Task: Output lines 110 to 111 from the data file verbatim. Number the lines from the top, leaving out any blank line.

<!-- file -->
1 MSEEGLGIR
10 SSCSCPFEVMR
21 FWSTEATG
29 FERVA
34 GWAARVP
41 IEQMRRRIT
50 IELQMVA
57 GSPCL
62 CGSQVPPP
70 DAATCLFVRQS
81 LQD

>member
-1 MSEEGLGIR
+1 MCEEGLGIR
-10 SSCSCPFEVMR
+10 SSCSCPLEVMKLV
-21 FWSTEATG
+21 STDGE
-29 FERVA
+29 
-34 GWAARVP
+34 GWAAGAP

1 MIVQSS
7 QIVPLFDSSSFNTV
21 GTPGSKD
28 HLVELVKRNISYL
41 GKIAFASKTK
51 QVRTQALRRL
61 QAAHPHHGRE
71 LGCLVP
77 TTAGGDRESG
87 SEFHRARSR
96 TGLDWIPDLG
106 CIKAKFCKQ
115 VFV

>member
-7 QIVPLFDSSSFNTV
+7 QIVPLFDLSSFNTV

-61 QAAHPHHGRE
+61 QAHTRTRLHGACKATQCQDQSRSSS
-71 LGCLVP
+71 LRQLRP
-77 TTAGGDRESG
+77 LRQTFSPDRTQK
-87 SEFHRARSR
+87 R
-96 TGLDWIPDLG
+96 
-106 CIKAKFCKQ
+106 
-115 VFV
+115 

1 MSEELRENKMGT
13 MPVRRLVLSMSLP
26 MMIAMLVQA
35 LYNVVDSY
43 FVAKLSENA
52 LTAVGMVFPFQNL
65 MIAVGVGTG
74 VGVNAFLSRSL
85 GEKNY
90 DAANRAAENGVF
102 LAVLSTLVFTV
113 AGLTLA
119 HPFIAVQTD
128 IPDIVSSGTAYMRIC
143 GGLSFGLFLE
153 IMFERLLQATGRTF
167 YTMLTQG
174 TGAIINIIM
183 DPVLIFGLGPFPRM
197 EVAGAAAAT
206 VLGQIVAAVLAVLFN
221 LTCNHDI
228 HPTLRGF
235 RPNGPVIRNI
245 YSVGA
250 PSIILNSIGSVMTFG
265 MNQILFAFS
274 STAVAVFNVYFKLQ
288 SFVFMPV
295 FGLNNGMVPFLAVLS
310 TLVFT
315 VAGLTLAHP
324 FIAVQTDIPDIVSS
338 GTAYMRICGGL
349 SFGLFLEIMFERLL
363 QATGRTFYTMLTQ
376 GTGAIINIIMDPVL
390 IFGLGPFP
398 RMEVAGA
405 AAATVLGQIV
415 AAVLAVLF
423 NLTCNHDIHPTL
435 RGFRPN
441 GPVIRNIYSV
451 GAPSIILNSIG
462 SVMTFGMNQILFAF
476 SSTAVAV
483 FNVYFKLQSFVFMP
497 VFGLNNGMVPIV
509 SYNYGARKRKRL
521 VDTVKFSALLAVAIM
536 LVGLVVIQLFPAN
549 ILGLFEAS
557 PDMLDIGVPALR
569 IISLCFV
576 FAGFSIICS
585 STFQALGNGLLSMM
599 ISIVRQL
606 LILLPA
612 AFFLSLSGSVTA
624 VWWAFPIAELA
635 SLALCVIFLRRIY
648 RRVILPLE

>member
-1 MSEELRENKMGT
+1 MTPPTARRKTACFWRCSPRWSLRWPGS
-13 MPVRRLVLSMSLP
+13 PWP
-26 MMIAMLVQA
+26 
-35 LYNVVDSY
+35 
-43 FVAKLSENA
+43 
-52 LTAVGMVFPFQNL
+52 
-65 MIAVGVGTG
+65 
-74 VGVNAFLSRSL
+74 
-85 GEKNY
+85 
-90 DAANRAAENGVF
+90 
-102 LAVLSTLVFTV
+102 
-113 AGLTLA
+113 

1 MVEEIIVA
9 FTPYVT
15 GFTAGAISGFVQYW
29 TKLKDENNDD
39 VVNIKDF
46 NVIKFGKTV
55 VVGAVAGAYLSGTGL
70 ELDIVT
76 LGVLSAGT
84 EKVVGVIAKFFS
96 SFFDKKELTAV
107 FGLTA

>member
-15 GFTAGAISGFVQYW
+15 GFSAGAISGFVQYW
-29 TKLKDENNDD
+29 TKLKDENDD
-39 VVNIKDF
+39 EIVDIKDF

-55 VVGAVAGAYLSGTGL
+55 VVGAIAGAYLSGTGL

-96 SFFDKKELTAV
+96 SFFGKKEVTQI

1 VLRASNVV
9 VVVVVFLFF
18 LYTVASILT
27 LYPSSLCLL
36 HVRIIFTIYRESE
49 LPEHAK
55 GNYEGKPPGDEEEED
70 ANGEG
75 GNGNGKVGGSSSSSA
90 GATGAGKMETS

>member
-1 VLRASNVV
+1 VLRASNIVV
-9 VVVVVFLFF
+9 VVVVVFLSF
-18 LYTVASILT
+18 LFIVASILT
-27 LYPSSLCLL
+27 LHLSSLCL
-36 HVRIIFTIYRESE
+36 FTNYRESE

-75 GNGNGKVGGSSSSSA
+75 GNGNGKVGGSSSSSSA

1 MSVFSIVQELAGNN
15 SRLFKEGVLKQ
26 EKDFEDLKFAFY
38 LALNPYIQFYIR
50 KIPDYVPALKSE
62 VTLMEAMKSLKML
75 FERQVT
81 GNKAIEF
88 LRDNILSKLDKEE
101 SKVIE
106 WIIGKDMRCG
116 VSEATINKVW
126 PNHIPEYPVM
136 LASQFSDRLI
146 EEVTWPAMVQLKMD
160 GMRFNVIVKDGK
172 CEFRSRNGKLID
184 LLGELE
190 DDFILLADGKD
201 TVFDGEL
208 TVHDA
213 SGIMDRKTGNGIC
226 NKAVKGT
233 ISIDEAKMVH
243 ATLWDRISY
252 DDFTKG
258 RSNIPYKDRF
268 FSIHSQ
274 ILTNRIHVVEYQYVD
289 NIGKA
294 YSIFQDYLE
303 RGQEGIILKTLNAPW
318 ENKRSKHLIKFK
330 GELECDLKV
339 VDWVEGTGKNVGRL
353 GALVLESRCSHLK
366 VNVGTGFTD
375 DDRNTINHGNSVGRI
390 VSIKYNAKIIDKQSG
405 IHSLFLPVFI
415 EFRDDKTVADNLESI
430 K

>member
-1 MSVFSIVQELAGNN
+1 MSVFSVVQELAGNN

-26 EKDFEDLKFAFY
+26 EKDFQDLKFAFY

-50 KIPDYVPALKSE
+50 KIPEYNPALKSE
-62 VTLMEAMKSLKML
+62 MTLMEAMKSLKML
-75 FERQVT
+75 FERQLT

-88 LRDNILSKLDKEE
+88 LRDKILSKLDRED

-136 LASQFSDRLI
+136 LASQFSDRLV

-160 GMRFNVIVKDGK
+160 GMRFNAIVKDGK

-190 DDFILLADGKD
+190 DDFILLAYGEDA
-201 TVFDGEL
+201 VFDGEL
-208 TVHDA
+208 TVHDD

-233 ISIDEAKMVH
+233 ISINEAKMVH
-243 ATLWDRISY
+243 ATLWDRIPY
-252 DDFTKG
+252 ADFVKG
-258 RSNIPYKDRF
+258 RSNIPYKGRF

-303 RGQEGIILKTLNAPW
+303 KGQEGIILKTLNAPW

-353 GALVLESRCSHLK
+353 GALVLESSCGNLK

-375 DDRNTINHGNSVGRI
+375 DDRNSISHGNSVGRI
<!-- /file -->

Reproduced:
599 ISIVRQL
606 LILLPA